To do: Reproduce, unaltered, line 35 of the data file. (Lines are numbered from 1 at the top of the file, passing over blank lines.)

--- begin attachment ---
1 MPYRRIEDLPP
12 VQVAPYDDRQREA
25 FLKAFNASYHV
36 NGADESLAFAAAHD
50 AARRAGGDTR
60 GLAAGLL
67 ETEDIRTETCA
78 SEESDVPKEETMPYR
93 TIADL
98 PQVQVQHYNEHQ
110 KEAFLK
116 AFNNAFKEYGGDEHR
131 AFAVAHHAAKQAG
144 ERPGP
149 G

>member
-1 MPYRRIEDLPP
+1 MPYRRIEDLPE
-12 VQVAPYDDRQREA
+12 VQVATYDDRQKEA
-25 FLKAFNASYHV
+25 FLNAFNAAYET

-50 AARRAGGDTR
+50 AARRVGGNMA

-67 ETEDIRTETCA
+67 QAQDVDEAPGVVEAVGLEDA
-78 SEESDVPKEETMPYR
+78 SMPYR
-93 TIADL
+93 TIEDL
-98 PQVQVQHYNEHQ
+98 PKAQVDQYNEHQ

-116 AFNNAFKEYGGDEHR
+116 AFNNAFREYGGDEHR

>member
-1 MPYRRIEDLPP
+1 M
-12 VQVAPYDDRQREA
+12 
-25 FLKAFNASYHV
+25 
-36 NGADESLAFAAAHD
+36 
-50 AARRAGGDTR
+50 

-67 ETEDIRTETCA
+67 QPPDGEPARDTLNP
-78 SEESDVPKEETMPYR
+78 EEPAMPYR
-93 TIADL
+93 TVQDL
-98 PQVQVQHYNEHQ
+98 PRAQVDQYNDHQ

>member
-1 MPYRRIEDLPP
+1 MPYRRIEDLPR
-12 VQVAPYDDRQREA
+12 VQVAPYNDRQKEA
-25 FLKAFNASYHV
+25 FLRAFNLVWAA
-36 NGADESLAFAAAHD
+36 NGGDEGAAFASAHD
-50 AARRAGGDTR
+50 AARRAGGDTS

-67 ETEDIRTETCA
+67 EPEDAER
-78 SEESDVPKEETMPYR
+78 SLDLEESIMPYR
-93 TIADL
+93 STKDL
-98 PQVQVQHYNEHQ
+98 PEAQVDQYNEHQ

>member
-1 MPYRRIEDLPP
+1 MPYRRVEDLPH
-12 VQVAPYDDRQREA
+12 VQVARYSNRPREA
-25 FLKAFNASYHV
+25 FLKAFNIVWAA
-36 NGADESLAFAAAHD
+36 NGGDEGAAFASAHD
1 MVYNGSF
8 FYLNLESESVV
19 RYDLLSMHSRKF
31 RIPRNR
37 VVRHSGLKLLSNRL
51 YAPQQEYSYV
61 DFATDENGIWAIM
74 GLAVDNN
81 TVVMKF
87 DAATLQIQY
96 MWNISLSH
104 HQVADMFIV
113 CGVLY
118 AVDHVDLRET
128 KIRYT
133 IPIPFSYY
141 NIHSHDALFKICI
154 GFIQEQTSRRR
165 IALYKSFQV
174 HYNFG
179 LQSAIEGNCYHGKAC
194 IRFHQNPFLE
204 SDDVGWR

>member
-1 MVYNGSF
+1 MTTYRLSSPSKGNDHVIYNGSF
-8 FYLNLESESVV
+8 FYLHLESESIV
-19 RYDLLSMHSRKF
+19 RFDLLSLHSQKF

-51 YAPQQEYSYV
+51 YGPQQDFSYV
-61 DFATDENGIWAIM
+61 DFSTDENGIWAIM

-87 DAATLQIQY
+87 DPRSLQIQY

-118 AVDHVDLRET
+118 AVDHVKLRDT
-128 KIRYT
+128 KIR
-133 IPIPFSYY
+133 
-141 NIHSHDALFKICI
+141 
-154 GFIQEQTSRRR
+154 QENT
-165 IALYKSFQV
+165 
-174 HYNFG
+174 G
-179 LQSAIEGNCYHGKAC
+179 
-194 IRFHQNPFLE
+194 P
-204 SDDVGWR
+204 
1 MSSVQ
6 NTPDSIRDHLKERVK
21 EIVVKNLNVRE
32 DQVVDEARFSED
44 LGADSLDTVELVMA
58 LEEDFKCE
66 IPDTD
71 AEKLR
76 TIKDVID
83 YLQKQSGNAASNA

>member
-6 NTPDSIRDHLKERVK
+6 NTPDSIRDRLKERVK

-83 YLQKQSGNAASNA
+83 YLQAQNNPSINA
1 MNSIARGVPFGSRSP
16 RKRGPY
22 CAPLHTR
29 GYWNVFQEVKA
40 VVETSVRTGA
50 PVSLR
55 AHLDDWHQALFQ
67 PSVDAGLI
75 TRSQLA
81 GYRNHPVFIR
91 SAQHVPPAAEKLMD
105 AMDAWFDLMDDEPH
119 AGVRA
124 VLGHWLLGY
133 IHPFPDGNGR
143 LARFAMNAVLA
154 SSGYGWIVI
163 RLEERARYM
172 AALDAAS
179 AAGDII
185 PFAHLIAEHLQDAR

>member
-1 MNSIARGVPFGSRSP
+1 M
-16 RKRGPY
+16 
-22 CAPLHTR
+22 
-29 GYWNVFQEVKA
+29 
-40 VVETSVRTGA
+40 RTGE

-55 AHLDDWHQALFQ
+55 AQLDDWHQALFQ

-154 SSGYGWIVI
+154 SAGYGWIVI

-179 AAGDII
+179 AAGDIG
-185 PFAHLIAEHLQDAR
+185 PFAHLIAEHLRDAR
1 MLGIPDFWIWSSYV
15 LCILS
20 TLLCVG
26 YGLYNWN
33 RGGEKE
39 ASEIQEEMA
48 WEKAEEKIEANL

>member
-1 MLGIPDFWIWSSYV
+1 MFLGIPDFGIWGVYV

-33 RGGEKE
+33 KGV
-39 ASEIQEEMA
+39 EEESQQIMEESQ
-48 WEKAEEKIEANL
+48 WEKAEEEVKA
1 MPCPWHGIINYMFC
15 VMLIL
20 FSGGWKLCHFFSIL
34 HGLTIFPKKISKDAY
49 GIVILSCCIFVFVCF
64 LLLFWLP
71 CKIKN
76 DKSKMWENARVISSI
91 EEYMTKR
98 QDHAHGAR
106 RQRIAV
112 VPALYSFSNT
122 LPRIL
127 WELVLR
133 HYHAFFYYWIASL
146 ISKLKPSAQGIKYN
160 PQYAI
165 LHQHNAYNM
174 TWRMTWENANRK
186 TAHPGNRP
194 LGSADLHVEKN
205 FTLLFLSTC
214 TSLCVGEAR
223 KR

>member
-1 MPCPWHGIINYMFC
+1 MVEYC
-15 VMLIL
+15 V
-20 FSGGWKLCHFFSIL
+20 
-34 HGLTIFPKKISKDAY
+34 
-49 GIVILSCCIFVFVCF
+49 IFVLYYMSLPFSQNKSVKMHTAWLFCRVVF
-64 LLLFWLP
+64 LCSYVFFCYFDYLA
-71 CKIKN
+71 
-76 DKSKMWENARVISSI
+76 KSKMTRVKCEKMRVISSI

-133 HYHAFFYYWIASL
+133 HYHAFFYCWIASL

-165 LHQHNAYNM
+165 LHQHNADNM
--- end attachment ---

>member